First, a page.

live in chagrin and with lovely little shames. I watch Laguna Beach. I’m in love with Kristen. In a market governed by prepubescent ad dollars and shrewd insouciance, I’m an old man. Teetering on the brink of thirty, and infatuated with this boisterous and supremely-confident femme fatale from afar. And yet the show always steams in me, with its quietly bruising nostalgia. Not just that I watch it, though certainly that plays a part. Instead, it’s the second-sight of age, flickered through the remove of the screen, pulling me back to those days we all slight but hold in secret warmth. Call them what you will. Pre-adulthood, the comforting of an age without necessity. Regardless, it’s an uneasy feeling, but one I return to each and every Monday night.
I mention this because, in listening to the new DJ Kicks mix by Annie—whose shy sublimity (check the cover of Anniemal versus this one: girl’s pulling you in) is far sexier than Kristen’s stern harpy quality—I feel a heartier nostalgia at glow, one more soothing and enlightening than simple loss and past. Maybe it’s my taste for Saul Bellow, working me over with his beatitude, but I doubt it. He’s not as hot. Plus, he’s dead.
With DJ Kicks we’ve lost the angst, the melancholy, in reshaping our histories. We’re left just a pulsating rub through the dance-floor sounds of the decades—electro, disco, glammy new wave. Within Annie’s own world, this makes all too much sense. She’s incorporated fond memories for the glow and weightlessness of yesterday’s dance tracks into a mix album that will make you giggle to yourself in your office as surely as it’ll boot-kick your Friday night into another gear. After all, she was our reminder last year to drop our cold veneer and romp. We couldn’t help but join the fray. Thus, this feels like a personal hand-me-down, a gift from a woman you think you know well but may not. You can look back fondly, to the sugar rush of late telephone calls under the covers, of sneaking out in the drawn crude light of dawn, of kidnapping another weekend night from the week.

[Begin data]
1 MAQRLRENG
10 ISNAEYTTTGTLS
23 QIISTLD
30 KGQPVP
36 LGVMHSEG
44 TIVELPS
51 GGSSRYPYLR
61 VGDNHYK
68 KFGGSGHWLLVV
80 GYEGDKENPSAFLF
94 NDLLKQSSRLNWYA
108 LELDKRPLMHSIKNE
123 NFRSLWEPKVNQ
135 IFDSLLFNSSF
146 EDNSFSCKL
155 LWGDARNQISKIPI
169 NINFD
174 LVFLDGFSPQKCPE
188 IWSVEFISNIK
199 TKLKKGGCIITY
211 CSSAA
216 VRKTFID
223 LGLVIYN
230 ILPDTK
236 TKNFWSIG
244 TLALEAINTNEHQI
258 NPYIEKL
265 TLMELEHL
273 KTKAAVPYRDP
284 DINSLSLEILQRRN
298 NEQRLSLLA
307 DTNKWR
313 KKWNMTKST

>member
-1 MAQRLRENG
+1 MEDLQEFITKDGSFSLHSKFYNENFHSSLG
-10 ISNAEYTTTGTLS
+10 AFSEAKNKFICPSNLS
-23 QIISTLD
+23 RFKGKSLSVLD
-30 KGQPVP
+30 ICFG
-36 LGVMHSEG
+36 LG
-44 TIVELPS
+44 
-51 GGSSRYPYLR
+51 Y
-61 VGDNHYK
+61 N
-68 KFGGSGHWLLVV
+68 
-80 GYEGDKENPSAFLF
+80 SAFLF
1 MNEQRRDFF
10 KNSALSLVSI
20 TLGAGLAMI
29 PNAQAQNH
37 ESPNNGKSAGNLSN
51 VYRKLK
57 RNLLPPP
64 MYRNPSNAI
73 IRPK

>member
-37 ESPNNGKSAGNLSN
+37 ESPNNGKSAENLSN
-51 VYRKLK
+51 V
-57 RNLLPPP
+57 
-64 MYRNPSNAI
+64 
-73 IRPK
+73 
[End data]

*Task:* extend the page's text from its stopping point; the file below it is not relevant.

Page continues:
Someone has to push this space with their own sense. Annie does just this, with help from musical compatriot Timo, by bringing it all around again through hodgepodge and facsimile without ever losing her smile. She summons our synthetic reminders, so much glittery disco-pomp and lost beat-gems, into an album whose sequencing is smooth and whose tracklist holds almost no duds. For a woman who insists as a DJ “technically I suck,” this DJ Kicks seems to add liar to her list of talents.
Starting with the glaring circus candy-go-round of Toy’s “Rabbit Pushing Mover,” Annie opens her favorites to the zoot-scoot disco of La Bionda’s “I Wanna be Your Lover” and the raucous Junior Senior remix of Le Tigre’s “Nanny Nanny Boo Boo.” Zongamin’s hypnotic “Bongo Song” greets the day after apocalypse, joined by Liquid Liquid’s “Flextone,” all spinebreak cowbells and chimes until the mind realizes how lost it’s become, how futile the effort, and fades to leave the feet moving.
For those of you who tire of the mix set, Annie’s included a couple new tracks of her own to draw you in. Produced by her friends in Royksopp, “Wedding” is slobbering tech-funk too juiced to lick its lips mid-stride. Against a bubble-trunked backbeat and a rich palette of synth sounds, Annie plays the daring temptress, curling her finger with lines like “You know what we could be / So join the enemy.” “Gimme Your Money,” helmed by Timo, isn’t quite as dazzling, with its disco beat and descending melodic pattern, but this is still Annie, coy diva stepping out for the curtain-call.
Elsewhere, aside the Alan Braxe remix of DFA ‘79’s rancorous dance-metal “Black History Month” and the jubilant Chipmunk funk of Bumblee Unlimited’s “Lady Bug,” there are timeless cuts like Bow Wow Wow’s firefunk anthem “I Want Candy” and Alan Vega’s mascara skinnybilly, “Jukebox Babe.” Mixing the aged with the novel, and always providing plenty of get-the-fuck-out-how-could-you fun, Annie winds up creating a work with more in common with Morgan Geist’s near-classic Unclassics than recent inclusions in the DJ Kicks series (Erlend Oye!).
Oh, Annie, you hearthache tyrant. This was supposed to be the annum of Robyn, Rachel Stevens, and Girls Aloud. You opened our sagging indie to the largesse of metagirl-pop last year and we thanked you. But now you sneak in through the back door, unannounced with cherry mud on your shoes and Bubblicious in your hair, fucking it all up by showing us your hand again, oh so full, and reminding us why we love you so.